Special Events
Family Recipe

Family Recipe

As we begin our 25th year publishing Special Events Magazine, each month we salute event professionals who have reached career milestones.

SINCE manning the barbecue as a favor for a friend in 1967, Sam Orlando Sr. has built an epicurean empire in St. Louis that served 300,000 last year and includes an off-premise catering company, banquet and conference centers, and a bed and breakfast lodge. Orlando was recently named the Missouri Restaurant Association's 2006 Restaurateur of the Year — marking the first time a caterer has received the award.

From humble beginnings, Orlando's catering production has grown up alongside the industry it serves. “There really was no ‘special event industry’ 25 years ago. If a person wanted to have a party, they had to do the footwork themselves,” Orlando says. After his success grilling burgers, Orlando and his wife — with five children under the age of five — were soon catering out of their basement in the evenings while he drove a truck for a local bread company during the day. Now he and his family fuel events in St. Louis with Catering by Orlando's and three Orlando Gardens banquet and conference centers. The family also built its own venue, The Lodge at Grant's Trail, a log cabin just outside St. Louis. Orlando cites these distinctive venues as a way to keep customers happy: “We can provide a unique event experience for all of our clients,” he says.

WIDENING WORLD

The fledgling special event industry grew as everyday life became more complicated and professionals stepped up to take the burden of producing events off busy people, Orlando explains. “Within the last 15 years or so, as our lives got busier, people welcomed the event professional that would take care of the many details that make up a special event,” he says. He estimates “the number of caterers in the phone book in 2007 has to be 20 times the list in 1967.”

Sophisticated customers have triggered transformations in the event industry, too. “In the last five years with the help of the Internet and travel, the knowledge and tastes of the general public have changed,” Orlando says. “People expect more from their event professionals.” In order to provide exceptional service, Orlando stays on top of food trends and goes beyond the ordinary in such details as presentation.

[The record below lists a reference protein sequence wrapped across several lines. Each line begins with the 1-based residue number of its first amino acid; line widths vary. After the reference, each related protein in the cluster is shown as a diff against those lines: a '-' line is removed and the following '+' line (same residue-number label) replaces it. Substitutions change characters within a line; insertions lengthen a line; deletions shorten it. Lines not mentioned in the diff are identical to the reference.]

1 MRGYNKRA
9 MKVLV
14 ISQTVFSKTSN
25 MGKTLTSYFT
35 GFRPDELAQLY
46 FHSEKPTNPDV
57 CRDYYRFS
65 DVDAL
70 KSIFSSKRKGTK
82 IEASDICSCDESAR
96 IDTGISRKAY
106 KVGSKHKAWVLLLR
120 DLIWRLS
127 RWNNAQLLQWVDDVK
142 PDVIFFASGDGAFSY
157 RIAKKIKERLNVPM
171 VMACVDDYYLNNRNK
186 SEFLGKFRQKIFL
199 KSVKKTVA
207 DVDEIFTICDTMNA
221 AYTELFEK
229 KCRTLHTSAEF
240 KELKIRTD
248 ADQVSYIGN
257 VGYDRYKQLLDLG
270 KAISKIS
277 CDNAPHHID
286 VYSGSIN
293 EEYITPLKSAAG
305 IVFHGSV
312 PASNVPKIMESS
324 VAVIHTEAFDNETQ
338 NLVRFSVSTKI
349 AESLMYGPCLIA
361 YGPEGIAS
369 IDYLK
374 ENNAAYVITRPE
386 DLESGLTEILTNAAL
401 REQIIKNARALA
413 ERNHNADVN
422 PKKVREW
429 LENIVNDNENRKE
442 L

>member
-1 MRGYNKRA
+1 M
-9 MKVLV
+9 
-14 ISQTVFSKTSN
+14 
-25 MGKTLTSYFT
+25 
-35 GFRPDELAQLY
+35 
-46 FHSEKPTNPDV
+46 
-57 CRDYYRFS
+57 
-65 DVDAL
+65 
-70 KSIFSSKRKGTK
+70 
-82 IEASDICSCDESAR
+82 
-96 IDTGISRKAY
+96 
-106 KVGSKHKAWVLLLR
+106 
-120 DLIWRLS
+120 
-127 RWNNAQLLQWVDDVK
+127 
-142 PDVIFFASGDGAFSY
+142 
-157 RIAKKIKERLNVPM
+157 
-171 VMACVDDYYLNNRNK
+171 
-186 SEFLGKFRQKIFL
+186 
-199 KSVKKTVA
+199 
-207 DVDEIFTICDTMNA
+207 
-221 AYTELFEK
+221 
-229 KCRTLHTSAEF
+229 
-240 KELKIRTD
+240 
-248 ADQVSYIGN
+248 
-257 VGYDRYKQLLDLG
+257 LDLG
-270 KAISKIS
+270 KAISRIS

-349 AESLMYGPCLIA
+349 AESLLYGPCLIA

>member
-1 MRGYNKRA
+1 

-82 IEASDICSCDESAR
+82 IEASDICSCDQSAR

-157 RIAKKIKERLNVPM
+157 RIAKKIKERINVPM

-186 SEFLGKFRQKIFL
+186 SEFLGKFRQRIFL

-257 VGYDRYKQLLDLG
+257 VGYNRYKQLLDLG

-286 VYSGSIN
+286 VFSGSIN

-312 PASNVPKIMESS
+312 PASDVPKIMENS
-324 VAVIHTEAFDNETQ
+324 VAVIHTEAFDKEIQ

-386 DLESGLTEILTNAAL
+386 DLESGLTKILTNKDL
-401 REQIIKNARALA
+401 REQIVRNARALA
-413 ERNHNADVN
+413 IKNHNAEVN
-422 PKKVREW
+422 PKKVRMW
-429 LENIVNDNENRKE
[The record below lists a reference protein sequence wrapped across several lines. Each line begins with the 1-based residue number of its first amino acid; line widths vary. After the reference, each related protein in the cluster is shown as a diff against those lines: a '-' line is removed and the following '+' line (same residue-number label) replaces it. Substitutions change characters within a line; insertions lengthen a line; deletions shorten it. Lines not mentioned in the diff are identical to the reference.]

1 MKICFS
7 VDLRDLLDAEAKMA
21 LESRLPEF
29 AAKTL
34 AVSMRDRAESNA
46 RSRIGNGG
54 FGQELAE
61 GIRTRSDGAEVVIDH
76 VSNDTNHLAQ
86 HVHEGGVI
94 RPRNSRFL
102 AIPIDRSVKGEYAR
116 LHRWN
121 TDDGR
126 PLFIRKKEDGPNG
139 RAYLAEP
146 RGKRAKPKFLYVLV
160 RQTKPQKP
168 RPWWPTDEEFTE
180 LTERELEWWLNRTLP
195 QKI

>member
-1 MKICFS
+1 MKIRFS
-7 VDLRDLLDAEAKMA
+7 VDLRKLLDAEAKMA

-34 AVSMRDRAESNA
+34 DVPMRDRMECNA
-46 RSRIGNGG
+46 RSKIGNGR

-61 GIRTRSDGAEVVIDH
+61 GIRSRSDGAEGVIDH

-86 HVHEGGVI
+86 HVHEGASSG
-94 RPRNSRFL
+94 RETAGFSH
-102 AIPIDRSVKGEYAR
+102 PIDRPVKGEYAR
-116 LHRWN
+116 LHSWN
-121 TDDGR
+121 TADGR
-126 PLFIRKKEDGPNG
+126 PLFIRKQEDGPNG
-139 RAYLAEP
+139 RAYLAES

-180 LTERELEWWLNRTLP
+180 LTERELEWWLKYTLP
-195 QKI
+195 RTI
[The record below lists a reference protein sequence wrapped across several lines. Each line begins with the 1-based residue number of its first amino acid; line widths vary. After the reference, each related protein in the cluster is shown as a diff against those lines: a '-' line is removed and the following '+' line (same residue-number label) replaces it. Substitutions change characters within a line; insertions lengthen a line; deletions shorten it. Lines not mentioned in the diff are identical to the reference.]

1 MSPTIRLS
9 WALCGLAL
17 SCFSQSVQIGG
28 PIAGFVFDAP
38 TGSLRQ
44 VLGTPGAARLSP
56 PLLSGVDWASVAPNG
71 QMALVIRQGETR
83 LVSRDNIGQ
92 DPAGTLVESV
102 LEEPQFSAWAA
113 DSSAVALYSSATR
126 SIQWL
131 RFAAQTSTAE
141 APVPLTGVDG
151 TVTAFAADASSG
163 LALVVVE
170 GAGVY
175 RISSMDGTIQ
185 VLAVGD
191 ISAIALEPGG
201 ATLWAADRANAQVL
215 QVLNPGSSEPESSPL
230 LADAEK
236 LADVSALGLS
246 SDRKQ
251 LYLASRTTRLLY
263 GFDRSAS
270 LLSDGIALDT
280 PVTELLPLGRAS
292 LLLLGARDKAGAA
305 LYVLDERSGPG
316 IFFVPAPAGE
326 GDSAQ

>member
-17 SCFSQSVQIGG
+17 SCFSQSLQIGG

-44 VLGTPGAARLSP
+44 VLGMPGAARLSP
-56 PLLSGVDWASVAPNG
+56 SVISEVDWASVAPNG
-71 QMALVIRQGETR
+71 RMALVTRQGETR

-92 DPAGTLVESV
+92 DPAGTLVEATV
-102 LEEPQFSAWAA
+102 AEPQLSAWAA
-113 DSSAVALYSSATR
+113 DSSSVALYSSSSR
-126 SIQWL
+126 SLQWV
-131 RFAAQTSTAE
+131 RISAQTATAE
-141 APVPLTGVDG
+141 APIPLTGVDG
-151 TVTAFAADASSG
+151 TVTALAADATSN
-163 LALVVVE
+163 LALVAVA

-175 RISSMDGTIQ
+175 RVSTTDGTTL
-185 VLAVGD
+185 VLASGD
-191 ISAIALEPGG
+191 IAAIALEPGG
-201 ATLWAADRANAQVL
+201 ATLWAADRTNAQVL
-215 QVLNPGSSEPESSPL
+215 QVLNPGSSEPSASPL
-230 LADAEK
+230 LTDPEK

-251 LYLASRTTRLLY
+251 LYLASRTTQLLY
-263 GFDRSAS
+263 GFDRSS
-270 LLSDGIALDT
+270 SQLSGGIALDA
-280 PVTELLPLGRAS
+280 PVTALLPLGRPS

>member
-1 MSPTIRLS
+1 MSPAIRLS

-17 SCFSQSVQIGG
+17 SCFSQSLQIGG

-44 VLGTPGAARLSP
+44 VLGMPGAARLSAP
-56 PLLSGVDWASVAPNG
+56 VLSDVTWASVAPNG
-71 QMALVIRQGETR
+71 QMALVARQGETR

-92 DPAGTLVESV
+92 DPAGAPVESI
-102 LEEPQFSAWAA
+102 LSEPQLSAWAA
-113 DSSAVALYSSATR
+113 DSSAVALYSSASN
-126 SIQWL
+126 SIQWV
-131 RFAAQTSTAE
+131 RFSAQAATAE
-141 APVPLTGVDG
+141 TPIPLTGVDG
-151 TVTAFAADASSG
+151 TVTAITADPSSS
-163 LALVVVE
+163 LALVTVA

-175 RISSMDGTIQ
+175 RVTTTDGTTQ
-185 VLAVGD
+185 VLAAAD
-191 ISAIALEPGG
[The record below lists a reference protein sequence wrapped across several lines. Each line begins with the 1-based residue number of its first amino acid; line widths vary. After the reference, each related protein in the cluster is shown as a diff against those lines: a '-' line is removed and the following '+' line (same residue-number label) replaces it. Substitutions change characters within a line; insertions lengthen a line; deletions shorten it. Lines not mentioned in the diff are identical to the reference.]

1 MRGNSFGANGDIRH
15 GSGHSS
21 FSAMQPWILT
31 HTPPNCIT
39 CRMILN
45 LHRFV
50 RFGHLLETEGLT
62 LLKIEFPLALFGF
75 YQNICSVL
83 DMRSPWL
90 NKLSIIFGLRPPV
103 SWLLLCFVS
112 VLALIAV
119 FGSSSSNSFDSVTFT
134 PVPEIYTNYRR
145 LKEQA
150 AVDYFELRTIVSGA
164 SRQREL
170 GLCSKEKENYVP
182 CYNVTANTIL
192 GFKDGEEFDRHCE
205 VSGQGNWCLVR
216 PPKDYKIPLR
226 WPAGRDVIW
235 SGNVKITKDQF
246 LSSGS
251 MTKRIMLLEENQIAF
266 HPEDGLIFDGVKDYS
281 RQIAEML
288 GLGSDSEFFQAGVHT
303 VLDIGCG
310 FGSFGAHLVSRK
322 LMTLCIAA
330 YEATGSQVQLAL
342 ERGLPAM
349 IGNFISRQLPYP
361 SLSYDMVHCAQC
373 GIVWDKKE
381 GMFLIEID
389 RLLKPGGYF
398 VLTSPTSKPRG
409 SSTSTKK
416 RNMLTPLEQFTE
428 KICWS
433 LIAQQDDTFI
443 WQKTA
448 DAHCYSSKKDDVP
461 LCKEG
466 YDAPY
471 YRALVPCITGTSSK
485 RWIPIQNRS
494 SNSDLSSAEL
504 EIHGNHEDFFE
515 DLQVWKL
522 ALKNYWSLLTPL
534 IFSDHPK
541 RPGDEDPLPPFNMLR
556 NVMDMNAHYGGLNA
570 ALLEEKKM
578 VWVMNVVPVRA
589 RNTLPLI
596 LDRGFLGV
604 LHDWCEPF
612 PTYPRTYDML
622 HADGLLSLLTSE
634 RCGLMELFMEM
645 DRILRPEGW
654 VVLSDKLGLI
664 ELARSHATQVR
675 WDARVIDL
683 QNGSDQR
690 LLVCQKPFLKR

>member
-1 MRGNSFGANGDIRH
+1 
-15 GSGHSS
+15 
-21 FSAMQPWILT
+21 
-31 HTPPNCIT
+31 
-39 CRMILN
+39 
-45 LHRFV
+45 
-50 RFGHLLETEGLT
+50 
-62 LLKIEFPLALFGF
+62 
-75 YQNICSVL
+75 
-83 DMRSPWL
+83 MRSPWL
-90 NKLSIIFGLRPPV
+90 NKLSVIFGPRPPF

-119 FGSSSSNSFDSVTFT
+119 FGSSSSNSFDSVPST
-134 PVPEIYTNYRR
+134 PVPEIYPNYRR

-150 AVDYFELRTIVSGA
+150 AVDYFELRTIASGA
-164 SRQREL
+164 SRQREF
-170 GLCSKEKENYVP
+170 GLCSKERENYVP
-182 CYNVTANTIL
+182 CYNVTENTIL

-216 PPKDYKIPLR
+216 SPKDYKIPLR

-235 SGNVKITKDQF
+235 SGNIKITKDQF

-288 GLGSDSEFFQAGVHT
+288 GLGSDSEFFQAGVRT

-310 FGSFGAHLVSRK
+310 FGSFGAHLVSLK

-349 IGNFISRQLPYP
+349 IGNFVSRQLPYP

The wide world of the Internet helps Orlando fashion fabulous events “with a click of a mouse,” he says. A deep pool of resources is available — the St. Louis market is no longer the limit for St. Louis-based event professionals. “We now have access to industry magazines and conferences where we can share information with other event professionals across the country and around the world,” he says.

TEAM TRIALS

An expanding industry invites new challenges. As insurance become more costly, the price of doing business increases dramatically, Orlando explains. And while he maintains that competition is a positive thing, it can go bad very quickly “if it means the introduction of a great deal of unprofessional, poor-quality vendors into the market.”

Orlando admits that staffing the unpredictable catering business is tricky. “We tend to rely greatly on part-time staff — finding and retaining talented people with a good work ethic is difficult,” he says. However, he takes pride in his full-time staff, especially now that all five children work with him. “I think my proudest accomplishment is building a business from nothing that now continues to be successful with the help of my children,” he says. “This business would not be the success it is today without the hard work and dedication of my entire family.”


Orlando Gardens founder and president Sam Orlando Sr. can be reached at 314/638-6660; www.orlandogardens.com.

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